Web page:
Managers are often in tough spots. They are required to complete projects while managing their people well. Because people are people, complete with mistakes, errors, and sometimes even naivety, employees can put managers in situations where difficult conversations have to occur. Whether it’s someone isn’t doing her job, creating problems for coworkers or customers, or not even showing up for work, these difficult conversations can cause our overworked managers anxiety. In fact, a recent Harvard Business Review article found that two-thirds of managers are uncomfortable with these conversations due to the anxiety of how the employee will react. We, in HR, can do something about that.
We can equip managers with both support and a checklist. The support means coaching them through prep work for the chat. Offer advice on what to say and how to say it. Tell them, “You’ve got this” and, “I’m here if you need me.” These words of comfort are important.
As for the checklist, here’s how to help managers prepare for those tough conversations:
- Plan. Prepare a script. I recommend managers draft an email with some bullet points with the main message or a full script of what they need to convey to the employee. If a manager doesn’t plan, it’s possible that the conversation will veer into uncharted waters and the manager may miss the clear messaging she wanted to discuss.
- Consult. Consult with HR, another manager, and/or the manager’s manager. Soliciting feedback about misconduct or poor performance can help improve the messaging or alter the manager’s wording to make the message even more clear, less emotional, or less harsh.
- Take a beat. Yes, performance and discipline should be addressed as soon as possible, but a discussion should not happen in the heat of the moment or in anger. Managers need a beat to breathe, plan, and consult. It’s okay, and even preferred, when the manager’s own emotion could hinder the discussion. Just don’t let the beat last longer than one business day.
- Schedule. This is a short, in-person meeting—usually less than 15 minutes. There should not be a long list of things the manager needs to cover. Bogging it down with other subjects reduces the importance of the poor performance or discipline part of the discussion, so these issues should be the only topic of conversation, from the manager’s perspective. Plus, if a manager adds other topics, the employee may not remember the most important points.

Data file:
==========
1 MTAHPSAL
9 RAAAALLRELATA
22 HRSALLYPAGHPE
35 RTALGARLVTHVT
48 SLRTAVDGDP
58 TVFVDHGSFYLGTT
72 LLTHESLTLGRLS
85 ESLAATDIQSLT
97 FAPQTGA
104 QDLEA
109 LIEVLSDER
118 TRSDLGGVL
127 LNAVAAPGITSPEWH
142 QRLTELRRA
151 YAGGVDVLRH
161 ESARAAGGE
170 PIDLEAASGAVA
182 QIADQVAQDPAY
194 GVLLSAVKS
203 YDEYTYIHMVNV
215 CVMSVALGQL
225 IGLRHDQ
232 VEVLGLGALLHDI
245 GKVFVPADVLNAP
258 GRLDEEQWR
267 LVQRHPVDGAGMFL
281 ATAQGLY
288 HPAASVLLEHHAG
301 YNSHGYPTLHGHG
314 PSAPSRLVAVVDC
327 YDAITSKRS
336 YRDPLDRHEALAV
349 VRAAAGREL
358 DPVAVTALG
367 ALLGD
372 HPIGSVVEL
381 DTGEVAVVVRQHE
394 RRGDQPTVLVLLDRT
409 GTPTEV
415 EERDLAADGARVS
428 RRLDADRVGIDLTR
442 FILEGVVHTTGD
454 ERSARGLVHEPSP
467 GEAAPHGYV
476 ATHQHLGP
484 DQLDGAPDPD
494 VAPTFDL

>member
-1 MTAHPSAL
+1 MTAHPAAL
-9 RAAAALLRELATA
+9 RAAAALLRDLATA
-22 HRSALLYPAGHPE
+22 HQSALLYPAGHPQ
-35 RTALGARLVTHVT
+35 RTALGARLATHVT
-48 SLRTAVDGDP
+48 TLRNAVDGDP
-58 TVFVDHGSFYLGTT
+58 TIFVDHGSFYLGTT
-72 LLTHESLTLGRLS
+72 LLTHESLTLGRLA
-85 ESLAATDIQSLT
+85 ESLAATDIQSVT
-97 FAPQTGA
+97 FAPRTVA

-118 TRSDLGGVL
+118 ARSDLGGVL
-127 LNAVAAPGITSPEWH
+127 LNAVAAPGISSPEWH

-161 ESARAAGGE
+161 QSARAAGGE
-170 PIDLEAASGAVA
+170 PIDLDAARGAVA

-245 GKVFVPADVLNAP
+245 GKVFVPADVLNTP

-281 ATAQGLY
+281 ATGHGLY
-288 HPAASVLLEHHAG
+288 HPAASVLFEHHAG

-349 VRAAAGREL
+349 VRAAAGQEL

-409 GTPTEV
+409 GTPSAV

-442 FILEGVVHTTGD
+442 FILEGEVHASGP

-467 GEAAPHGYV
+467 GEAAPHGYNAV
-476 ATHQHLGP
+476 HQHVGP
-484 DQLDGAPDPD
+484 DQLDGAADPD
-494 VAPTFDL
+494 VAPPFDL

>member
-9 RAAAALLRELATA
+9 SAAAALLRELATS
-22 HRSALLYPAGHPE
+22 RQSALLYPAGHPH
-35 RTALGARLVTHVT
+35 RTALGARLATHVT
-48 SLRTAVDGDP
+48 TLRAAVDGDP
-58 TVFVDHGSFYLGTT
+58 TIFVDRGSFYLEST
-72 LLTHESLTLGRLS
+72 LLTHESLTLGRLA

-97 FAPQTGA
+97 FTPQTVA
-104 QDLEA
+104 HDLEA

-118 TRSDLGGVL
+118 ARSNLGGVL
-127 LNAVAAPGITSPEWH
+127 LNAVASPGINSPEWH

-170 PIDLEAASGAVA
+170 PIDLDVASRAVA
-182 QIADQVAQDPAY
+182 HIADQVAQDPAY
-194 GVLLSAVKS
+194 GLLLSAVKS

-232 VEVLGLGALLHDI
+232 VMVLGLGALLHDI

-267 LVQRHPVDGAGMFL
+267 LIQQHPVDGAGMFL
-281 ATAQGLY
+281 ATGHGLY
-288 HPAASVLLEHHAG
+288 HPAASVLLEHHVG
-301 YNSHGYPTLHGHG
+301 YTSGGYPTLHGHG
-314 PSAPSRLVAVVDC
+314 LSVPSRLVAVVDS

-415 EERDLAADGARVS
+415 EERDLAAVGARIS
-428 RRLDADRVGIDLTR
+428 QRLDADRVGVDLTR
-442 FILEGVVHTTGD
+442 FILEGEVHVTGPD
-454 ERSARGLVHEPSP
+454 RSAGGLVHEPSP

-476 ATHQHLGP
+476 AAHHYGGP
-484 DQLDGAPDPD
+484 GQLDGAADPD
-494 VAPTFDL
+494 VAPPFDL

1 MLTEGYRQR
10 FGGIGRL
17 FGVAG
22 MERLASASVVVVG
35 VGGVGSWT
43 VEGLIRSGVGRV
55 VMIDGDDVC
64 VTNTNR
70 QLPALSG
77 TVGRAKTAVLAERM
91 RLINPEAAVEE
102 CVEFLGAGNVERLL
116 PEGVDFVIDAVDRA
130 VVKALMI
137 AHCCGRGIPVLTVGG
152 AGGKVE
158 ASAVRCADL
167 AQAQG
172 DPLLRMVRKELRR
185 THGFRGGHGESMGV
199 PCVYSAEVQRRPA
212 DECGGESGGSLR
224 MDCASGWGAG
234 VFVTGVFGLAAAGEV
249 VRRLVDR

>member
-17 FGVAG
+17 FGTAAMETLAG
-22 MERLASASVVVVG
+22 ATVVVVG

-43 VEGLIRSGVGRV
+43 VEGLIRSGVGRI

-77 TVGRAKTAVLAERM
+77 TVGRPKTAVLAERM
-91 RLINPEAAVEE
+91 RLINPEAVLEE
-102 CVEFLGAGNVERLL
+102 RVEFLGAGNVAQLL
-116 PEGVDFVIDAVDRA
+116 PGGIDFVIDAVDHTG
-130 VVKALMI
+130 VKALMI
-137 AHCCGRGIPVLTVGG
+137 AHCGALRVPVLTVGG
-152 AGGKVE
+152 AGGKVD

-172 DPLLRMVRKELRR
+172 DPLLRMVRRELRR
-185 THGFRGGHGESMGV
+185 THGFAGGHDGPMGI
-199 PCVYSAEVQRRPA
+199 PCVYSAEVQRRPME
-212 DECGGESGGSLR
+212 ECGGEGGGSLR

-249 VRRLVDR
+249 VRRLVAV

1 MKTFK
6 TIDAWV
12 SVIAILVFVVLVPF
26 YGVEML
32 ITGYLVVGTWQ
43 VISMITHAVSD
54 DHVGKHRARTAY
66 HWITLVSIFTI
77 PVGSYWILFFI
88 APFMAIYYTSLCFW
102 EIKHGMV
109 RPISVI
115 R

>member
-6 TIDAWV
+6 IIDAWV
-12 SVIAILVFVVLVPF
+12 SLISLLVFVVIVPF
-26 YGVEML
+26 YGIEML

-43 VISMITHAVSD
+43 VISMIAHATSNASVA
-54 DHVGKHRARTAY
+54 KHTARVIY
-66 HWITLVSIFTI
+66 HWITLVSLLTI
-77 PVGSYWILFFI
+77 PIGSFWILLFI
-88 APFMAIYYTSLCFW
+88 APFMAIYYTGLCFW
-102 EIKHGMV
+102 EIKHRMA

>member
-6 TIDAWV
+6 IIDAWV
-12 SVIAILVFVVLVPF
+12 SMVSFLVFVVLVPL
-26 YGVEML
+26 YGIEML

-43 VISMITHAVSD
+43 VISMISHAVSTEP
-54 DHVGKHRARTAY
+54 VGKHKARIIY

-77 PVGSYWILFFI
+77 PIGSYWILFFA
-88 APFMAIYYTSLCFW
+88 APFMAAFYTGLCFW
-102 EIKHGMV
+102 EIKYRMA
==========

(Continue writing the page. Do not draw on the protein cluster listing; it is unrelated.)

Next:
- Anticipate. Usually a manager knows if an employee will cry, become defensive, and/or get angry. Ponder this when planning what could happen. Managers should have tissues ready, let HR know they’re having the conversation, or plan to have someone with them if they have concerns about the employee’s reaction. Select this person carefully—s/he should not be a coworker of the employee. It’s best if it’s someone from HR.
- Prepare for surprise. Sometimes, a manager won’t be able to anticipate how the employee reacts. If the employee starts lodging complaints, the manager needs to know how to refocus the discussion. Managers will need to hear a complaint, but then remind the employee that they’re there to talk about a performance or discipline issue. Managers should report the complaint immediately after the meeting, so HR or upper management can take action.
- Document. Managers can use their preparation bullet points or script to recap, adding notes on how the meeting actually went. The employee doesn’t have to sign off on the documentation, but should know of the document’s existence.
Tough conversations aren’t what most, if any, managers look forward to in their day-to-day work. However, sometimes they still need to take place. With a little preparation, and even help from HR, we can make tough conversations a bit easier for everyone.